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Operational Efficiencies Improve with Clear Line of Sight
Jaspreet Kondal, Group Executive, FIS | Anant Keskar, Digital Transformation Practice Leader, FIS
November 22, 2019
To return to healthier ROEs, more regional banks are contemplating fundamental changes to their operating models, particularly in the area of costs.
McKinsey & Company, December 2017
Improving operational efficiency has been a long-standing mandate for financial institutions. But it’s particularly critical now as top-line revenue growth begins to slow for many banks. With the majority of costs in bank operations accounted for by office employees, it’s easy to see how improved employee productivity positively affects operational efficiency
However, without a clear line of sight into operations at the enterprise level, organizations fail to make significant improvements in efficiencies. Attempts to track important information are often impeded because various pieces reside in disparate systems. As a result, managers struggle with incomplete information about how best to apply resources.
Gaining a clear line of sight
What’s needed to give managers an enterprisewide view of employees’ activities is a solution that easily demonstrates how work flows. They need to understand where work flows as expected, where bottlenecks reside and where rework occurs, for example, to optimize the human, physical and digital assets of the financial institution. They need a clear line of sight.
Although piecemeal solutions have been available to capture detailed information, now solutions such as FIS’ EPIC provide a holistic view of operations by pulling information together from separate systems.
Such solutions allow for monitoring individual workstations on a real-time basis through automation, which tracks the “workday in the life” of each employee more efficiently and accurately than traditional time-motion studies. Monitoring arms managers with real-time information to quickly move the needle and answers questions such as:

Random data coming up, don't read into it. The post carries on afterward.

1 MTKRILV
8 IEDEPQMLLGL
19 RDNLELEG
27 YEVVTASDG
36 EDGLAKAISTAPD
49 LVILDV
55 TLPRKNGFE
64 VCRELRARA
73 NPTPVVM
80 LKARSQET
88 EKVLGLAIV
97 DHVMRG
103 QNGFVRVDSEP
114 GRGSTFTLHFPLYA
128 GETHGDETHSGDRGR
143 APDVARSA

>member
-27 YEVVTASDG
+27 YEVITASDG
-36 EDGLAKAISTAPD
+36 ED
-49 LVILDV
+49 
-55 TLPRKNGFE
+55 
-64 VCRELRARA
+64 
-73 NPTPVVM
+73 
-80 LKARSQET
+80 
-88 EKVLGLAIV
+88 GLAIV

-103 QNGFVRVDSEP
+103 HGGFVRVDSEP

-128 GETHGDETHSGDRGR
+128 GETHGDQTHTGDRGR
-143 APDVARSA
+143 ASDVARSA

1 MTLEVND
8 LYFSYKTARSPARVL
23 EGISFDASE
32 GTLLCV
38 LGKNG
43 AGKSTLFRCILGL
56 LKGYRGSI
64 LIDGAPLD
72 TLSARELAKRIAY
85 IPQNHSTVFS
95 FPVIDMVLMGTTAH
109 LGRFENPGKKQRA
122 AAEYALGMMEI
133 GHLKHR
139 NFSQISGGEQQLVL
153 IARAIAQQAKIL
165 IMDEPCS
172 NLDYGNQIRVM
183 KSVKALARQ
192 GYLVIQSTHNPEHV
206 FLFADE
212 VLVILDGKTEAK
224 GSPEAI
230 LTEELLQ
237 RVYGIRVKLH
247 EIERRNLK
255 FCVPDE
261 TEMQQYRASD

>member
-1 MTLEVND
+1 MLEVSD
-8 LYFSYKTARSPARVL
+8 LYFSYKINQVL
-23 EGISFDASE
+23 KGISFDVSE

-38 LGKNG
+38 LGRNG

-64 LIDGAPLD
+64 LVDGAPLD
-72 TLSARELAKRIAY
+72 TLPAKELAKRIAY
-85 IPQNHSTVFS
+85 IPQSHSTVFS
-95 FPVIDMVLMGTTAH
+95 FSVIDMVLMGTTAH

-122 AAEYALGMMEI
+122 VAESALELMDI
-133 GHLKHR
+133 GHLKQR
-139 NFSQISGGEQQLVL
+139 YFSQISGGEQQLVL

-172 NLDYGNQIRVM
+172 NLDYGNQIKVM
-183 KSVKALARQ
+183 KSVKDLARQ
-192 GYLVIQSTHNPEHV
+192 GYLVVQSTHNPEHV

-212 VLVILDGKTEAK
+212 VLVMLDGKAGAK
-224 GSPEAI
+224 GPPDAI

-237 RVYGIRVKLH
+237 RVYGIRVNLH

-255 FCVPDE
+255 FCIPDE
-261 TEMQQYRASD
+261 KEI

- How many systems are employees logging into?
- How much time does each spend on specific applications, including “non-productive” ones – for example, who is shopping on Cyber Monday?
- How well does each employee perform? How productive are they?
- How do actual work hours compare with pre-defined work hours?
- Are desktop software licenses optimized?
The solution also should be able to restrict access to unauthorized content to strengthen the first line of defense, reduce fraud potential and ensure PCI compliance.
Currently, many financial institutions are trying to define and capture activity-based costing – for example, the cost of updating account information, the cost of rework, and so forth. Real-time process mining can inform organizations about how much time it takes to accomplish detailed activities. In turn, financial institutions can identify where to focus improvement efforts and implement automation to reduce tedious manual processes.
The holistic view is now within reach
It is FIS’ experience that automating the line of sight into operational processes delivers a return on investment within 12 to 15 weeks of implementation. It increases organizational productivity by 10-20 percent and process efficiency by 10-20 percent to achieve an overall cost benefit of 15-30 percent.
How? First, it provides actionable insights into business processes, which enable the institution to focus efforts where it will most benefit and optimize assets – human, physical and digital. It answers the key question: Is the time spent on activities commensurate with the value provided? Second, it improves productivity by delivering actionable insights to enhance employee performance and utilization.
The holistic view builds a foundation for continuous improvement through automation and process reengineering.